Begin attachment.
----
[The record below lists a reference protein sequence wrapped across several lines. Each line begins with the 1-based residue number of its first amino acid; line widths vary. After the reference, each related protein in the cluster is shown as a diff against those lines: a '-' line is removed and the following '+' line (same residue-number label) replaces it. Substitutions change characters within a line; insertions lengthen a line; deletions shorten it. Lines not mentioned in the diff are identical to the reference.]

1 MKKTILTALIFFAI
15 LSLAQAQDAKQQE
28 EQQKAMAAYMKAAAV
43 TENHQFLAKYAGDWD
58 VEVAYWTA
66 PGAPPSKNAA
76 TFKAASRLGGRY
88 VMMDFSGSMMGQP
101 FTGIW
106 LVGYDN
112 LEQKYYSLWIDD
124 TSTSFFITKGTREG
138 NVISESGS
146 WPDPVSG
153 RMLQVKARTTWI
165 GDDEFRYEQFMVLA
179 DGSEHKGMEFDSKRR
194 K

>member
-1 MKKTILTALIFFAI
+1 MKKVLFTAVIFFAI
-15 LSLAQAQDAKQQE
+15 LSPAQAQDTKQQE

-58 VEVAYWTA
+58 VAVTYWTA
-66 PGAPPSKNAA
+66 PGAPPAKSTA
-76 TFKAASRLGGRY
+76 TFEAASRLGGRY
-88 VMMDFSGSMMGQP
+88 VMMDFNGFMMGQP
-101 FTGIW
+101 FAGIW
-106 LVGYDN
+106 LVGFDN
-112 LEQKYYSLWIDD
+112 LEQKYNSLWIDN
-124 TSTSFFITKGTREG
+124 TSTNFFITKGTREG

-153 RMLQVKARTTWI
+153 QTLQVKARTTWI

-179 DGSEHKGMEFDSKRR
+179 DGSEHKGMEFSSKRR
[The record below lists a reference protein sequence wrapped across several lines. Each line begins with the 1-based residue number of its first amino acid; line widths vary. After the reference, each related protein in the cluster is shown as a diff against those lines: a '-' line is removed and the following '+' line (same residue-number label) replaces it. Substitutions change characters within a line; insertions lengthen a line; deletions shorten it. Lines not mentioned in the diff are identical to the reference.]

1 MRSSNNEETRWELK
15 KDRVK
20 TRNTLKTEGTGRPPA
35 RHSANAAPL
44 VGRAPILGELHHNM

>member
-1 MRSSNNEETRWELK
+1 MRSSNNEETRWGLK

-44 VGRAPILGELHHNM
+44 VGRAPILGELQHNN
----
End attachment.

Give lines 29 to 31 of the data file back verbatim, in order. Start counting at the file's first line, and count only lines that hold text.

-76 TFKAASRLGGRY
+76 TFEAASRLGGRY
-88 VMMDFSGSMMGQP